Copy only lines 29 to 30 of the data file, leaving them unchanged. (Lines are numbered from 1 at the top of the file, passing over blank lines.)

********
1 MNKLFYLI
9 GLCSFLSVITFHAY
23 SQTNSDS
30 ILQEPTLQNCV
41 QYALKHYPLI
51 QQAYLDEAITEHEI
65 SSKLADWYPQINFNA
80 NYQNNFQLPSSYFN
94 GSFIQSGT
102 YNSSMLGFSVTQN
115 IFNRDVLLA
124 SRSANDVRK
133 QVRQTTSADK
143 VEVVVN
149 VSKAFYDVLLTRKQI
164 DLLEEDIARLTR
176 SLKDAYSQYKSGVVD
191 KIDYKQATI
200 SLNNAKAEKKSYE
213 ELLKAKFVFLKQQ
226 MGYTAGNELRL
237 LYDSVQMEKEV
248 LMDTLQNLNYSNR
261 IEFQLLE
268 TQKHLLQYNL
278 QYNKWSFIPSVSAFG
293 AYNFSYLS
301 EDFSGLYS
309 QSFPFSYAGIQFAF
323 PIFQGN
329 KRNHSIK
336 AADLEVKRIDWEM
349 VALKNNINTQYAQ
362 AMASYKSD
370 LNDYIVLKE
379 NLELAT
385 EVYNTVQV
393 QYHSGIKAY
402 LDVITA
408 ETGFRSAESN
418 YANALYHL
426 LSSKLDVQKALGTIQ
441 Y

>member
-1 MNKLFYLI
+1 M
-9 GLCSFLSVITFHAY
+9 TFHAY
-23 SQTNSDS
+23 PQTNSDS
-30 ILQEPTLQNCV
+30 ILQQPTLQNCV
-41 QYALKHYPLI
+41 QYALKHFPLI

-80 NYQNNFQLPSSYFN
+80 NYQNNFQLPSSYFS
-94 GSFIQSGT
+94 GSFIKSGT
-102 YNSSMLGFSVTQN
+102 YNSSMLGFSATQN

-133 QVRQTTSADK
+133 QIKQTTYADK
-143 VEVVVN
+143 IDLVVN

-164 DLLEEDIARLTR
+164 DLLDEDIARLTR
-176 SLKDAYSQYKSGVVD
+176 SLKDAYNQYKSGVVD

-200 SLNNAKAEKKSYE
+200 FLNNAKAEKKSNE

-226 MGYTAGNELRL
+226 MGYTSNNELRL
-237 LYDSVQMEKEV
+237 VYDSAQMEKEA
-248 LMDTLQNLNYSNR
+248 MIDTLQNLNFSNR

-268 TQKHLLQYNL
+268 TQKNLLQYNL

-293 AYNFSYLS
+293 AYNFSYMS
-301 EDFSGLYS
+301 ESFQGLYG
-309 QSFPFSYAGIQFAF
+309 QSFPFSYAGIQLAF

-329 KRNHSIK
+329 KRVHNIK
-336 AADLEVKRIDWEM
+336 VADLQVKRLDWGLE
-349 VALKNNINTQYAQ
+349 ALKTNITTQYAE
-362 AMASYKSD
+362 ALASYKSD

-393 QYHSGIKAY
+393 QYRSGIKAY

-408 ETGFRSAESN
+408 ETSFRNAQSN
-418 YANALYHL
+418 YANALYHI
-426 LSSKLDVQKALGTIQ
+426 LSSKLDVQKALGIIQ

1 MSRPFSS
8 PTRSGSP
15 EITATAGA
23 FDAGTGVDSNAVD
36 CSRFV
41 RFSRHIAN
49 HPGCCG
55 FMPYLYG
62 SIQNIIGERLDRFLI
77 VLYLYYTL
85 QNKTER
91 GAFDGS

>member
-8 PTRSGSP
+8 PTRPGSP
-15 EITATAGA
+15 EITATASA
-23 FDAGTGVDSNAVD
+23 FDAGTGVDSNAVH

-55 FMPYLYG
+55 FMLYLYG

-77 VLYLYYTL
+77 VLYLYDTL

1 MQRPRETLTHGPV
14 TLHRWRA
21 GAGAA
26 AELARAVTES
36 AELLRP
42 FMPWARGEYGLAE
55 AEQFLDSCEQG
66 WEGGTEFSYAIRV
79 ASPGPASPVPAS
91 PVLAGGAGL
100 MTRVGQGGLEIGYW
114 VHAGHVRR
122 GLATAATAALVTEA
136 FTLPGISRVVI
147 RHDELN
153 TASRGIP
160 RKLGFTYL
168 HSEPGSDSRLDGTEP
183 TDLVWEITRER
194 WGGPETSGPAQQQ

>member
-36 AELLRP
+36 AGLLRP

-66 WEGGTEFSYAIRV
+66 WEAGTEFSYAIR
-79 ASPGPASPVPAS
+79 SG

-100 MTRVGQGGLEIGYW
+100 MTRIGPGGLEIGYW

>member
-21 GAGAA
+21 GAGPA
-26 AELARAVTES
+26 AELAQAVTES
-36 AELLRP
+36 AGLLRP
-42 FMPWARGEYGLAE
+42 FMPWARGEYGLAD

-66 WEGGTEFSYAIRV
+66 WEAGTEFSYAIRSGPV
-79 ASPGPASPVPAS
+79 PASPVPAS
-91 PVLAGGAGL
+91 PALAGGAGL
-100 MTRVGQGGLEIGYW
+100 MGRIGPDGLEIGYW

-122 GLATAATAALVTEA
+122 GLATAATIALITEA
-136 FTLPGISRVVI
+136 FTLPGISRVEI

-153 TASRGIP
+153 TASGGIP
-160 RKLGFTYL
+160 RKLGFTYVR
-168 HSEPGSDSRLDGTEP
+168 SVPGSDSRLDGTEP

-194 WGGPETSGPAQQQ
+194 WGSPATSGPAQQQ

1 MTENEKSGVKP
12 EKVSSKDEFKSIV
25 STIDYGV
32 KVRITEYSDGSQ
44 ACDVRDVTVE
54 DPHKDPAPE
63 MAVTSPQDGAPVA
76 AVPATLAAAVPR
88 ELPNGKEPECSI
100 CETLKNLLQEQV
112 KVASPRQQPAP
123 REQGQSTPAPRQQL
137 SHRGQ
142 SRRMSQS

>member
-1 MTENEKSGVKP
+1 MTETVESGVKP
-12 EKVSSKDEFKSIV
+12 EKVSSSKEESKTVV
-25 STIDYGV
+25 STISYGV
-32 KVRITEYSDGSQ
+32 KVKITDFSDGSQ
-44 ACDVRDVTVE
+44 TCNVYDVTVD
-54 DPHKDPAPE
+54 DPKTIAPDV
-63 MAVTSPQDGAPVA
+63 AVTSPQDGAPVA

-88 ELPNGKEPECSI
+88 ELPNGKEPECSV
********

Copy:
309 QSFPFSYAGIQFAF
323 PIFQGN